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A North Carolina man recently filed a new Zimmer M/L Taper Hip System lawsuit in the U.S. District Court for the Middle District of North Carolina. He names as defendant manufacturer Zimmer U.S. Inc., and claims that after he was implanted with the Zimmer hip replacement device, he suffered from serious injuries. He seeks compensatory and special damages in excess of $75,000.

Plaintiff Claims Zimmer M/L Taper Hip System is Defective

According to his complaint, the plaintiff had the Zimmer M/L Taper Hip System implanted in this right hip on February 27, 2012. He states that as a result of the defendants’ defective design, manufacture, marketing, distribution, and/or sale of the device, he had to go back to the hospital to go through revision surgery on March 11, 2016.

According to the plaintiff, his complications included metallosis in the joint area, which indicates corrosion in the joint implant components, as well as pseudotumors (benign tumors made up of buildup fluid), and severe trunnionosis. This is a condition in which the femoral head and neck junction becomes worn down enough to lead to total hip arthroplasty failure.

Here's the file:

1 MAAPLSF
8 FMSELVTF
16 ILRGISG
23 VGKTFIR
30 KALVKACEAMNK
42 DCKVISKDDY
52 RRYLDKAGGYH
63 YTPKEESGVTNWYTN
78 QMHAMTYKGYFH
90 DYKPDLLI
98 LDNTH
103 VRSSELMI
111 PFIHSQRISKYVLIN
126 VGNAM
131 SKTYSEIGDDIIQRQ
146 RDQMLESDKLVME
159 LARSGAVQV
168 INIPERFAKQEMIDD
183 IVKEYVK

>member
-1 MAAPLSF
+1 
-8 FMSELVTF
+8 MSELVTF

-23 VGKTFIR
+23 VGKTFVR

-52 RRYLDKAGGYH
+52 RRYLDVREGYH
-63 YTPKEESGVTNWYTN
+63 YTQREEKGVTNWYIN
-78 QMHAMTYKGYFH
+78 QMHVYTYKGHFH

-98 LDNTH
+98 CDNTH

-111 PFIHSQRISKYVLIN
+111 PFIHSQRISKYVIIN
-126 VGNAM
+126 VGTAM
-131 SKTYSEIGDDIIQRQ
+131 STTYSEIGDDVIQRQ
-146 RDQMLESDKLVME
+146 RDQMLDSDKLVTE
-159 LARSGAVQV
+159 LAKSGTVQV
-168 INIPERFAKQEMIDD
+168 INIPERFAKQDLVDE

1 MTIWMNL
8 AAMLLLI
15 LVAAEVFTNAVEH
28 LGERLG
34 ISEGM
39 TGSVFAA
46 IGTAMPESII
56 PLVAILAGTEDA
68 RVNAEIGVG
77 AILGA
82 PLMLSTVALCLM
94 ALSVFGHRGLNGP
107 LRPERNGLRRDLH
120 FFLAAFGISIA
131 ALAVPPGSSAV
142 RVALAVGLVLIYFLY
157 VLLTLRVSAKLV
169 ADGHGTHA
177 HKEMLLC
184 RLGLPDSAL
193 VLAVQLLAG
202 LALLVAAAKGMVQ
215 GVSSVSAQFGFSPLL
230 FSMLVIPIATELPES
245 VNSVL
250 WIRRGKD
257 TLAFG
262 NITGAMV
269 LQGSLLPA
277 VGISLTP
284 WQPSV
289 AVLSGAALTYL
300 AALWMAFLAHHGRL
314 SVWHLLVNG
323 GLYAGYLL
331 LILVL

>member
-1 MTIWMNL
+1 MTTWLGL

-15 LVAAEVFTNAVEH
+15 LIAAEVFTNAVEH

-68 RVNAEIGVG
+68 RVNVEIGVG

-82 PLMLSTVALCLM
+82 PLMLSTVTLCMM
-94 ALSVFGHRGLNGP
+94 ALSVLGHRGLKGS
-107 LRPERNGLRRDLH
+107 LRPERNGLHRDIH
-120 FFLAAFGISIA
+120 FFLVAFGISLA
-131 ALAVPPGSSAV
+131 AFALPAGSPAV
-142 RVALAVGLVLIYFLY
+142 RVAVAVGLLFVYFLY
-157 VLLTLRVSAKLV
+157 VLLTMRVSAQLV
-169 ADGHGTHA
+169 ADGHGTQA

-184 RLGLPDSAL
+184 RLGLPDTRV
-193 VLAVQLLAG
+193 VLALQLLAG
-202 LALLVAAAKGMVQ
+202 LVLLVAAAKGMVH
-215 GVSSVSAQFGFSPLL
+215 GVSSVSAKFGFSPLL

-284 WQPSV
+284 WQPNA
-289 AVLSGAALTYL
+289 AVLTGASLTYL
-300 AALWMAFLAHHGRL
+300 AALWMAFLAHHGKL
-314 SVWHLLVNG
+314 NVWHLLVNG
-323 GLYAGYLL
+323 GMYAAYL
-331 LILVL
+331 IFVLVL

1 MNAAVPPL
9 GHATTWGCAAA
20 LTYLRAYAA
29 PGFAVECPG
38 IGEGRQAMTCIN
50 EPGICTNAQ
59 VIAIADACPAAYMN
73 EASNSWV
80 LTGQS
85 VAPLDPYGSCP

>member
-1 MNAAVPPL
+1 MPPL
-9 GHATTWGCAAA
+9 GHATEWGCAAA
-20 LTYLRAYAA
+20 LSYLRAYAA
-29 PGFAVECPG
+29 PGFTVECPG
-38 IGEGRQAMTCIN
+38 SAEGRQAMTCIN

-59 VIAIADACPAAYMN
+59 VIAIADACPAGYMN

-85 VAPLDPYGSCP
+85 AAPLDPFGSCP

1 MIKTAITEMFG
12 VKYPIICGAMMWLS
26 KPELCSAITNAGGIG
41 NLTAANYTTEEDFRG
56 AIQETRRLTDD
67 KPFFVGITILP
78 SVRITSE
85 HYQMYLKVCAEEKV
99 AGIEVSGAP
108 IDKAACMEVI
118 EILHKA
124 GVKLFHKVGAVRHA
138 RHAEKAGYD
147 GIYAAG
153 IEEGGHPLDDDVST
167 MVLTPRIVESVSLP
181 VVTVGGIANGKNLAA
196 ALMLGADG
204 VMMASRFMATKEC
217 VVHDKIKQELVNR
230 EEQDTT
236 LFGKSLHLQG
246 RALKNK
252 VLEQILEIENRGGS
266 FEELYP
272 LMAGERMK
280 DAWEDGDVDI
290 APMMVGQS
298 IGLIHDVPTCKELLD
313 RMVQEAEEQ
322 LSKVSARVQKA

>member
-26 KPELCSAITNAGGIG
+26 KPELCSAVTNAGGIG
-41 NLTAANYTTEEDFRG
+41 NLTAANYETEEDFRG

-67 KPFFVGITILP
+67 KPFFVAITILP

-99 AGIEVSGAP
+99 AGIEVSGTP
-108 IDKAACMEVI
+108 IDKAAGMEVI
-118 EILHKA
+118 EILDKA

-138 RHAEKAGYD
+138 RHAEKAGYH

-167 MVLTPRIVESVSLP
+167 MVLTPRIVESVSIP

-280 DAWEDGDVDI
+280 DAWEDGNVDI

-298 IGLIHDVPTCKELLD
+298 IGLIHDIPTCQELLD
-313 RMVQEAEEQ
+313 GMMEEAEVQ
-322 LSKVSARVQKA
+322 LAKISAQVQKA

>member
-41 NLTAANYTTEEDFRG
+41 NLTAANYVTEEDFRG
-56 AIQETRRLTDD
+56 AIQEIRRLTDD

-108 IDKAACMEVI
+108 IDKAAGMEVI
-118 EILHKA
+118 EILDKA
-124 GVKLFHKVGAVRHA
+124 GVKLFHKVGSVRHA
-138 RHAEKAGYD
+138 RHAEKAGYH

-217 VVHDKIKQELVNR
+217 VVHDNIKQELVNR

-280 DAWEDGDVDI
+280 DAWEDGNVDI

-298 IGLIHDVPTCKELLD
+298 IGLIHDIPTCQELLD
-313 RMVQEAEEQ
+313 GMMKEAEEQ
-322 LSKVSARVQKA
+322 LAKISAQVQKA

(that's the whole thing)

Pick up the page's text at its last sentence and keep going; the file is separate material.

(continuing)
As a result of these issues, the plaintiff states he suffered from pain in the hip and groin, elevated and unsafe blood levels of cobalt and chromium in his blood, metal debris in the joint tissue, and trunnion corrosion. During the revision surgery, the surgeon found cloudy fluid, a massive solid pseudotumor with necrosis (dead tissue), and grade-two trunnion corrosion, indicating wear between the femoral head and neck components.

The plaintiff notes that the failure in his device was “exactly the same mechanism of failure the Defendants had marketed and warranted would not occur because of the Zimmer M/L Taper Hip System design and composition.”

Plaintiff Points Out Zimmer Did Not Conduct Clinical Trials Prior to Product Approval

The Zimmer M/L Taper Hip System consists of four parts:

  1. The M/L Taper Femoral Stem, made of titanium alloy
  2. The Versys Hip System Femoral Head, made of cobalt/chromium alloy and affixed to the trunnion of the femoral stem
  3. The Converge Acetabular System Shell made of titanium alloy
  4. The Epsilon Durasul Liner made of cross-linked polyethylene

Though the system was marketed as a “metal-on-polyethylene” system, it nevertheless placed a metal femoral stem against a metal femoral head, increasing the risk of corrosion with regular wear and tear.

The plaintiff states that Zimmer was aware of or should have been aware that combinations of metal alloys at a junction such as that between the metal heads and stems “generate excessive fretting, corrosion, and metal wear debris,” yet the company failed to warn patients or surgeons of the potential risks.

The plaintiff adds that since Zimmer pursued the FDA’s fast-track 510(k) approval system, they never had to perform clinical studies prior to marketing the device since that system requires only that they show their product was similar to others on the market.

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